In Reply to: wheel damage (more) posted by CFL on August 22, 2000 at 14:28:33:
Cons:cost--sure 18" wheels and tires cost more than 15"-17" but if that is what you want(and can afford) don't settle for less. Harsh ride--true, however, the upside is increased cornering ability, traction...increased weight--not always. I have an E36 M3 and the stock wheels are 23#'s and the BBS RC's that will replace them are 18#'s (according to tirerack)so right there I dropped 20#'s of rotating mass from the car. I belive that this translates into INCREASED acceleration and a suspension that will work a little easier. Reduced tire selection??? Check out tirerack.com and find someone who DOESN'T offer an 18" tire. Reduced performance--covered that one already. Rubbing or fender damage--no comment. Wheel damage--no more so than with any other size.
On wheel damage, you do agree you will need to run rubber bands around those wheels no? Probably 35 series tires. Not much protection against bending a rim on a pothole with a 35 series tire.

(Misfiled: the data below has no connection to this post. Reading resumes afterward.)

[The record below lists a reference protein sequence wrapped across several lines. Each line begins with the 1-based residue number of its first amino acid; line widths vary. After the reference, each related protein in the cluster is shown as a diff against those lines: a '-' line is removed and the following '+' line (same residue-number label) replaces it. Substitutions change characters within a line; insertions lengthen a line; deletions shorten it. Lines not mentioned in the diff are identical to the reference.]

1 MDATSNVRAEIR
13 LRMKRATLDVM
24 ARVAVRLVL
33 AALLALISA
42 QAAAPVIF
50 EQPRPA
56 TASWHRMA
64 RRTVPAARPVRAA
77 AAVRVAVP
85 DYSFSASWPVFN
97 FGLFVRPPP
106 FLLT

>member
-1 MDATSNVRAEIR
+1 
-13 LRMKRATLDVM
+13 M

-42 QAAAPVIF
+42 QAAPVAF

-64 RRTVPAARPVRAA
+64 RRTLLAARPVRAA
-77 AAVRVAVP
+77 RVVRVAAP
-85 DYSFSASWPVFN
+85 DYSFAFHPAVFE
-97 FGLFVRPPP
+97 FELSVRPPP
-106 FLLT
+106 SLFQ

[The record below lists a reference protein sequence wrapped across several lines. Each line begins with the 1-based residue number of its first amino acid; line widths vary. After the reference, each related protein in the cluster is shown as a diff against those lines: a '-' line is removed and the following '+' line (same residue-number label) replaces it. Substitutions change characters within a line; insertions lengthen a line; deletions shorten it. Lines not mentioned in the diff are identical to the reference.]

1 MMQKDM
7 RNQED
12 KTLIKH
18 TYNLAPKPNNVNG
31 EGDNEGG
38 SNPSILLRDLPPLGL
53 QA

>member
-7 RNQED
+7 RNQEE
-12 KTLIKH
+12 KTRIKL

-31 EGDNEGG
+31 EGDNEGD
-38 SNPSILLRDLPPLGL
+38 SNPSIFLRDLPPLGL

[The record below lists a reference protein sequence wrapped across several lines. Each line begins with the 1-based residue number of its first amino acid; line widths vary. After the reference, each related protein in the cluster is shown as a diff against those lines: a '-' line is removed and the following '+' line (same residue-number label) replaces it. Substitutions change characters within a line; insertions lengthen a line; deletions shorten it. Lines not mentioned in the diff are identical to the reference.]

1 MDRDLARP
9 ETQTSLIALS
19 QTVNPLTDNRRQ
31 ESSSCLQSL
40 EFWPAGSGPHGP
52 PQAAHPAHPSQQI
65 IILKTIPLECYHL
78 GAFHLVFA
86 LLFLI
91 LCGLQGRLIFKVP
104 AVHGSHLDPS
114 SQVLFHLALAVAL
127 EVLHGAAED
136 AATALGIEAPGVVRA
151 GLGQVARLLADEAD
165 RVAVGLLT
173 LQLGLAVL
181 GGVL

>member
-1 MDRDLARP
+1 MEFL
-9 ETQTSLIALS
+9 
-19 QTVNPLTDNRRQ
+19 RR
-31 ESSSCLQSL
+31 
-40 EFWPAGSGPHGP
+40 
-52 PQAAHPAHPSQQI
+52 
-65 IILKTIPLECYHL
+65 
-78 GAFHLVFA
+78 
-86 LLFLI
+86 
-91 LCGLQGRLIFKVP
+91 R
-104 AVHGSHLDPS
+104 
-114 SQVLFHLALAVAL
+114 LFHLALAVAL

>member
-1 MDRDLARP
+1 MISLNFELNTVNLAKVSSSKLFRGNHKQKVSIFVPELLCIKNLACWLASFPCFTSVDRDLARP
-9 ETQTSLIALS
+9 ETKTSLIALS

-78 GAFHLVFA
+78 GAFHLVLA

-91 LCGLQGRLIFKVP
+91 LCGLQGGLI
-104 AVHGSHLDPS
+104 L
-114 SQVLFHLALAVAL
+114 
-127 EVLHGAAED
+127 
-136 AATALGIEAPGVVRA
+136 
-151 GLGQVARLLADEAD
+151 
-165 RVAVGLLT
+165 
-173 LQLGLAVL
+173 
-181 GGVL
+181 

Reduced performance, those big wheels will change your final drive ratio, hurt not help. On lightweight, you are correct but I bet I can find a lighter 15" wheel than those RC's, and cheaper too. Then there's the little issues like finding someone to mount 18" rims w/o boogering up your nice forged 18" babies. Maybe not an issue if you're in El Lay but where I live I can barely get anyone to mount 45 series tires on a 16" rim.
CFL, the way I understand it is that those "big wheels" fit into the same(or nearly) size OD tire. For example, a 235/60/15 has a 26.1" OD while a 235/45/18 has a 26.3" OD. I don't think that .2" is going to cause a dramatic loss in performace. Btw, I am along way from El Lay(as you put it) but I do have access to a Coats rim clamp tire mounter so finding some one to mount them is not an issue for me.